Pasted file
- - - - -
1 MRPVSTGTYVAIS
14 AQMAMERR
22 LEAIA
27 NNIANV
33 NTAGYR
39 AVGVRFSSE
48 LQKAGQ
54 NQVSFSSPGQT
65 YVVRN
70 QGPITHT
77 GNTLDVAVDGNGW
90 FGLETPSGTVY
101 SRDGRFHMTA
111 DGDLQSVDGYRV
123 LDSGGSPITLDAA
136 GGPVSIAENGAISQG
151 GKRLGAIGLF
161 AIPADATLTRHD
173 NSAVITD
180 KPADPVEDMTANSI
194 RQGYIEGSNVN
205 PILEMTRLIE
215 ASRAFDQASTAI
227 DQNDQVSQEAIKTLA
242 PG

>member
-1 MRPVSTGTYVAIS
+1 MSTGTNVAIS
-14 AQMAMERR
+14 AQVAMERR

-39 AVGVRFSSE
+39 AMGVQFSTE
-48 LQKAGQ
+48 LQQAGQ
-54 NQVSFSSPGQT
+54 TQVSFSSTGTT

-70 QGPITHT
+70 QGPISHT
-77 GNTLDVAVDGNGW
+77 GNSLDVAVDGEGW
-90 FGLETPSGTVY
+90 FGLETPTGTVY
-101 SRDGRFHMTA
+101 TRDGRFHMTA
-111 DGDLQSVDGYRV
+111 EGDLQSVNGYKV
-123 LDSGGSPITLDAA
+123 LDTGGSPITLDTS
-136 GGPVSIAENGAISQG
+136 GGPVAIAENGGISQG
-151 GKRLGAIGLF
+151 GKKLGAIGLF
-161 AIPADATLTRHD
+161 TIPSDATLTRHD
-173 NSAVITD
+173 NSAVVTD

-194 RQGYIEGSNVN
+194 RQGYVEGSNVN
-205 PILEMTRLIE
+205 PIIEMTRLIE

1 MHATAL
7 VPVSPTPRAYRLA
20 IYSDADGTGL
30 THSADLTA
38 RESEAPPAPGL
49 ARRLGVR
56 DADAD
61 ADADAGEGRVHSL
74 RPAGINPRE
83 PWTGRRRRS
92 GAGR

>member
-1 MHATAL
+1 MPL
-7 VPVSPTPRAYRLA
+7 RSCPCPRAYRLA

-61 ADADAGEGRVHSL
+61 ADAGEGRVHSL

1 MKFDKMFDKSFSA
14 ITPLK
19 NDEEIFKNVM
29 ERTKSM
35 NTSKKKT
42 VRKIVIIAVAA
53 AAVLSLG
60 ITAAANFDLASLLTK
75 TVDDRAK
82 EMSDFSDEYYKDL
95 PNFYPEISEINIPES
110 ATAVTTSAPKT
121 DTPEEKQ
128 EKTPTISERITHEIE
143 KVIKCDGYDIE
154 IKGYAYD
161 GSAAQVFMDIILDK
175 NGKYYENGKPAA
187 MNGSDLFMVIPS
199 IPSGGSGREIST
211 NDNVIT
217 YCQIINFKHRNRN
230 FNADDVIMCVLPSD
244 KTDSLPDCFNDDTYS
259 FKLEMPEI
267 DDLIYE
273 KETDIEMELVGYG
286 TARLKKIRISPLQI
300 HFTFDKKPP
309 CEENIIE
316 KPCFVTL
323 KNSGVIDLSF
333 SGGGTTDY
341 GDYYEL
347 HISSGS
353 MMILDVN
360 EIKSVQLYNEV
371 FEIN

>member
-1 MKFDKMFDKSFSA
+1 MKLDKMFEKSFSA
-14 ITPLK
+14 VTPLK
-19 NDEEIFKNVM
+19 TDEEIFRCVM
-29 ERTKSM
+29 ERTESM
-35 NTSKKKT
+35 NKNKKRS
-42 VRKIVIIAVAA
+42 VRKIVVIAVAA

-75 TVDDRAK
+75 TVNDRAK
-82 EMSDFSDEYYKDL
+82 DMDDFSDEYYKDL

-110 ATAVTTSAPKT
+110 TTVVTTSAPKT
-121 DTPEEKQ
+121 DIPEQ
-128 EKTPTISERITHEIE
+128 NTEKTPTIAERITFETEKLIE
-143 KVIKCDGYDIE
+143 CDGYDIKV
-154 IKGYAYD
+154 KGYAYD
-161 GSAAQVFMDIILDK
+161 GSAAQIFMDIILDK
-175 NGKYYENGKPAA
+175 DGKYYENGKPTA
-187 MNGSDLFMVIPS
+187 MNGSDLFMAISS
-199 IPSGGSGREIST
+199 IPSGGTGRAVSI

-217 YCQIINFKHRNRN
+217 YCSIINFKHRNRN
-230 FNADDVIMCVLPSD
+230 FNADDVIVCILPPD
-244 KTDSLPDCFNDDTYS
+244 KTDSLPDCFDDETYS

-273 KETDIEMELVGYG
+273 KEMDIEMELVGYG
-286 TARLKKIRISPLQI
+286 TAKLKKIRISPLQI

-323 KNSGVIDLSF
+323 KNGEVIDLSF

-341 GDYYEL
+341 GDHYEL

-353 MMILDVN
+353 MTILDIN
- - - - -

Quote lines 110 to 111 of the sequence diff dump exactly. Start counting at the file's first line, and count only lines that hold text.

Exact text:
323 KNSGVIDLSF
333 SGGGTTDY